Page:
The gourami was a second chance at redemption for the boys and my parenting skills. The gourami was thick and hearty and put those carnival fish to shame. He was surely going to live longer than 3 weeks.
And he did, but the kids were not impressed. He couldn’t be taught tricks and the only thing of interest to them was the long string of excrement that would trail out of his little fish anus.
The only other attention paid to him was when we returned home from occasional long weekends or vacations. The boys would race into the house to see the tank, only to shout out disappointedly: "He’s still alive!"
Until one day, he wasn’t. This 7-inch long fish that over the six years was once blue in color, then orange, had now turned stark white. He lay on his side at the bottom of the tank. He had struggled to die for two days, his gills gasping fruitlessly, his body sucked against the black filter.
I called the children into the room so they could see the final demise of this pet without a name. I suppose six years was not long enough to earn your own name. We had expected him to die like those before him, so we never bothered.
“Finally!” my eldest son exclaimed. The others concurred.
I told them he deserved a little more respect after all these years, and now I knew what to do. I told them we would have a proper burial in the backyard -- immediately.
The boys rolled their eyes.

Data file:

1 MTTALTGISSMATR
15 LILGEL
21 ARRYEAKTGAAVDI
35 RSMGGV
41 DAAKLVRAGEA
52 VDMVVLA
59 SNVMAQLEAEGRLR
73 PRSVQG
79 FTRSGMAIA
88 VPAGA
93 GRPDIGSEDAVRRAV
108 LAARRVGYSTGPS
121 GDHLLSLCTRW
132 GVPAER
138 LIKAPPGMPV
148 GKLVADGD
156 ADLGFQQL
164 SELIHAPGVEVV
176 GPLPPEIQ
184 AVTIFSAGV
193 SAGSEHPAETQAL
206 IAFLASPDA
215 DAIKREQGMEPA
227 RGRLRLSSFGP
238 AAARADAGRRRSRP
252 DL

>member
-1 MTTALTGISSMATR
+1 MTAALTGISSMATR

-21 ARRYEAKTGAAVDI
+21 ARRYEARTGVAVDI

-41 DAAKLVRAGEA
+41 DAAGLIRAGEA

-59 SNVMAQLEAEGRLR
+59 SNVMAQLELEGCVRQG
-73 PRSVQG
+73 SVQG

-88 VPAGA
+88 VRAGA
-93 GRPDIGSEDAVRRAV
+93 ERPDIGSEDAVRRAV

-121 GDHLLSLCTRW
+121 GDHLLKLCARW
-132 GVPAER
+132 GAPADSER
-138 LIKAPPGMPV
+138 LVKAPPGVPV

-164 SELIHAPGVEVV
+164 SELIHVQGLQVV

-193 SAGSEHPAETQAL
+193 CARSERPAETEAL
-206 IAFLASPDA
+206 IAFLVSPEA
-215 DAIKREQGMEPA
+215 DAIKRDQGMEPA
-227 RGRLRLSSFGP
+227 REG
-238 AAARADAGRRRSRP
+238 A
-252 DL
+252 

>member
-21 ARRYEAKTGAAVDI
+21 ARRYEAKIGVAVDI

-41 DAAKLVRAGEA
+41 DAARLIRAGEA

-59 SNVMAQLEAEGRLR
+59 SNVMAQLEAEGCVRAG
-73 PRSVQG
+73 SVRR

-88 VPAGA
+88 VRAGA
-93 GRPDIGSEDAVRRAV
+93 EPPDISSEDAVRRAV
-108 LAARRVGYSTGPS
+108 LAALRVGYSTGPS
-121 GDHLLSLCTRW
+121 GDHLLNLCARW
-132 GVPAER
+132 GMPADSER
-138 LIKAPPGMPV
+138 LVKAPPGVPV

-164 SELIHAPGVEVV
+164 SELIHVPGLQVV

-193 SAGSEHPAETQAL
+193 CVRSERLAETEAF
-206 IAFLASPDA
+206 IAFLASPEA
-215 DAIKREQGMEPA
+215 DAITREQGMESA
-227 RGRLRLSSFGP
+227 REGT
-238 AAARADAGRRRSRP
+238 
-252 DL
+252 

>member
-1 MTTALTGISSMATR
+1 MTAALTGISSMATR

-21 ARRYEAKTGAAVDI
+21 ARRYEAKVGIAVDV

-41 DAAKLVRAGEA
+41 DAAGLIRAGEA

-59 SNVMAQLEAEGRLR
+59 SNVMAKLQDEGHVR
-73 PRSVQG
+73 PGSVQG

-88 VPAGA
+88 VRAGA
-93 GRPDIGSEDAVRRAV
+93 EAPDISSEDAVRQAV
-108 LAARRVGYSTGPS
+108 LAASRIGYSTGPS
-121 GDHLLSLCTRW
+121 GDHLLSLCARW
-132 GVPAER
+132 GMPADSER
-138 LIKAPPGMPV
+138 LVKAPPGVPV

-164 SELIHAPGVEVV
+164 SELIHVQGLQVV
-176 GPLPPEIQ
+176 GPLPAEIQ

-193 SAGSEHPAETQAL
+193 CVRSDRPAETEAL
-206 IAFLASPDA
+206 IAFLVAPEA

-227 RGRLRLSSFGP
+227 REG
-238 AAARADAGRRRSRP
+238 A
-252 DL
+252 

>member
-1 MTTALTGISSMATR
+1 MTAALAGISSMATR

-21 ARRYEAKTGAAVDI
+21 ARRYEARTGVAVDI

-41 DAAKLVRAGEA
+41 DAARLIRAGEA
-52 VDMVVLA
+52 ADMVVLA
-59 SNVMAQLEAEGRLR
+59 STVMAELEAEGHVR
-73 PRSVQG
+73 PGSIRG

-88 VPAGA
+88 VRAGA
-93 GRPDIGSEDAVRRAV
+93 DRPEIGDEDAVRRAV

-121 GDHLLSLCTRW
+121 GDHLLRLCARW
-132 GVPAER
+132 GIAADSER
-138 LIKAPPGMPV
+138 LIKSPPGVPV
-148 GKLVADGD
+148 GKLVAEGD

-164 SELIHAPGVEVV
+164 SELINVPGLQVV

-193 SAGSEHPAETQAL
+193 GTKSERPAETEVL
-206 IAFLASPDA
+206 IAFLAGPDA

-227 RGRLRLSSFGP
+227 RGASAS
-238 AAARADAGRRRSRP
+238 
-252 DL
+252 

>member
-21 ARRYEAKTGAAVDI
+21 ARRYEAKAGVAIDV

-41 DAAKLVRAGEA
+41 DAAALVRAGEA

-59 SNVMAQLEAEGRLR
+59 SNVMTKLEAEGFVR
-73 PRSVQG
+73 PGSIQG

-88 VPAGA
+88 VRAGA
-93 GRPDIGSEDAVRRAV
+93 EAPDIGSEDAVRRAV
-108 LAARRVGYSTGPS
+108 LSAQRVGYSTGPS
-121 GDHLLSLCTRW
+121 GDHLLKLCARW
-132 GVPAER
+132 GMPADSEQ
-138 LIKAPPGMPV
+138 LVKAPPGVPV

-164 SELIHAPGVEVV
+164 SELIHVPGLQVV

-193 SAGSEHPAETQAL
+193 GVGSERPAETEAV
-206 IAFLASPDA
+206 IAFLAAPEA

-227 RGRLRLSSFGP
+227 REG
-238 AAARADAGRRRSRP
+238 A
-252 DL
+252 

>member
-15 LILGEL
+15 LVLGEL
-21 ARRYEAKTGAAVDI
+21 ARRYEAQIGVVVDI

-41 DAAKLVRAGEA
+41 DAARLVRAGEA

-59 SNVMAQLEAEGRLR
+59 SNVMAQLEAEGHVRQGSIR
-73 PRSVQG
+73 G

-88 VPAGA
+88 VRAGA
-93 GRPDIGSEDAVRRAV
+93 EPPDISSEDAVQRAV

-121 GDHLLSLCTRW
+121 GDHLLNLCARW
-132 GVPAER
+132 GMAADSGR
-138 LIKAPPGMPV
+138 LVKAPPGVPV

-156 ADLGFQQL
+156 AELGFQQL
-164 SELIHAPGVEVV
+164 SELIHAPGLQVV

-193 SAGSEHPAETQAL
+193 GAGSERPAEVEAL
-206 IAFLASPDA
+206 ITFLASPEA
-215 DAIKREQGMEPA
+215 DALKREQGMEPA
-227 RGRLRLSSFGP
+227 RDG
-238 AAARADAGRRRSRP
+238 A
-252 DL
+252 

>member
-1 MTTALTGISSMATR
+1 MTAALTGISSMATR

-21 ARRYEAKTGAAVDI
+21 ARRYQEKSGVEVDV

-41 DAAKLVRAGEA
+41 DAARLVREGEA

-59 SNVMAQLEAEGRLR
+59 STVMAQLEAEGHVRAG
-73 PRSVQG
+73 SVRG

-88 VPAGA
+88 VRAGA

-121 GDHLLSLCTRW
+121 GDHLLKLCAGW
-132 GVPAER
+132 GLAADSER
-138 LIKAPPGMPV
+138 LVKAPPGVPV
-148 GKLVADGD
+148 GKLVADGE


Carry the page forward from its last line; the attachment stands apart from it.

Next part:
"Where are you gonna bury him?" my daughter asked.
"Back by the dead tree stump."
"The neighbor's cat is gonna dig him up,” my middle son said. “He always pees there.”
"Get the shovel. We'll dig deep," I promised.
The burial site was prepared. And I gently flipped the fish into the hole. I have to admit the fish looked a little odd resting in the soil. But there he was, the white fish against the dark earth. I knew the cat would find him.
I managed to get a few words in: "Thank you fish for being part of our family. We're sorry we never named you, but we all knew who you were. You had a good, long life just like the man at the store said you would, so thanks for that, too."
I went to cover the fish with dirt when all of a sudden his mouth opened wide and his fin flapped up and down.
"Oh my god! He's not dead," my daughter screamed. "Why are you burying him? He’s still alive."
I panicked. Thoughts of the deer struggling to survive went through my head. Should I do it right this time and just stamp on his body to finish him off? No, too many witnesses.
Quickly, I got on my knees and scooped the dirt onto the fish with my hands. The boys laughed. My daughter cried.
"I'm sorry,” I said to her. “He was just about dead. There’s nothing else we could do."
"He wasn't floating at the top like the others,” she sobbed. “He was still alive. You're a murderer! All you do is kill things!"
I looked at her helplessly. Still on my knees, with my shoulders shrugged and palms facing up, I said, "Sometimes death happens."
When it comes down to it, we’re all just gonna be some skin and bones left on this so-called plate of life. It’s pure hell if you think about it.
And lately, I’ve had a lot of time to think about it. You see, I’m convinced that I’m already dead and this is hell.
That’s been my mantra for a while. I know it’s not too uplifting, believe me I know.
What brought me to this dismal conclusion? That’s what this blog is about - a collection of stories, examples, proofs, etc., that show without hesitation that I’m already dead and this is hell.
But don’t let me take the limelight. I know after you read some of these entries, you’ll find examples in your own “life” that will enable that light bulb to pop on and help you explain the inexplicable. You’ll soon realize that WE'RE already dead and living uncomfortably together in hell. So please, feel free to send me your stories, or just browse through mine. As Freud said, “It’s therapeutic, Mrs. Pappenheim.”